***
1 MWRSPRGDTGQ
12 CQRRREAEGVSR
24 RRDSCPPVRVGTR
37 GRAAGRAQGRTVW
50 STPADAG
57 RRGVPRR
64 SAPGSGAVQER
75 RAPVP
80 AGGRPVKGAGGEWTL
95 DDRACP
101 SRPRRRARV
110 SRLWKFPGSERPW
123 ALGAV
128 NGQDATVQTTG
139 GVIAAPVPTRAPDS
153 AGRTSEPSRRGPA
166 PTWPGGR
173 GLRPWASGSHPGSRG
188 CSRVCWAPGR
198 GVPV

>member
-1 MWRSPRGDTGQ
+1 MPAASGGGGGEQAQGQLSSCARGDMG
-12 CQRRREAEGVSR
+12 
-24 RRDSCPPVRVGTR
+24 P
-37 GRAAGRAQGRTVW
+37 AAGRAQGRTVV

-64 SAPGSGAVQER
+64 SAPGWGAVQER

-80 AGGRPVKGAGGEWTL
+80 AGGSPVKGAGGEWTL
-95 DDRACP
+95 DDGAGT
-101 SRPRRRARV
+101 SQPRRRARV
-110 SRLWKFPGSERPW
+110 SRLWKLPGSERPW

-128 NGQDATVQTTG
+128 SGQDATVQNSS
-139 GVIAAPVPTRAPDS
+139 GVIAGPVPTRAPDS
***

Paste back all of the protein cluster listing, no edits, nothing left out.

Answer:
1 MWRSPRGDTGQ
12 CQRRREAEGVSR
24 RRDSCPPVRVGTR
37 GRAAGRAQGRTVW
50 STPADAG
57 RRGVPRR
64 SAPGSGAVQER
75 RAPVP
80 AGGRPVKGAGGEWTL
95 DDRACP
101 SRPRRRARV
110 SRLWKFPGSERPW
123 ALGAV
128 NGQDATVQTTG
139 GVIAAPVPTRAPDS
153 AGRTSEPSRRGPA
166 PTWPGGR
173 GLRPWASGSHPGSRG
188 CSRVCWAPGR
198 GVPV

>member
-1 MWRSPRGDTGQ
+1 MPAASGGGGGEQAQGQLSSCARGDMG
-12 CQRRREAEGVSR
+12 
-24 RRDSCPPVRVGTR
+24 P
-37 GRAAGRAQGRTVW
+37 AAGRAQGRTVV

-64 SAPGSGAVQER
+64 SAPGWGAVQER

-80 AGGRPVKGAGGEWTL
+80 AGGSPVKGAGGEWTL
-95 DDRACP
+95 DDGAGT
-101 SRPRRRARV
+101 SQPRRRARV
-110 SRLWKFPGSERPW
+110 SRLWKLPGSERPW

-128 NGQDATVQTTG
+128 SGQDATVQNSS
-139 GVIAAPVPTRAPDS
+139 GVIAGPVPTRAPDS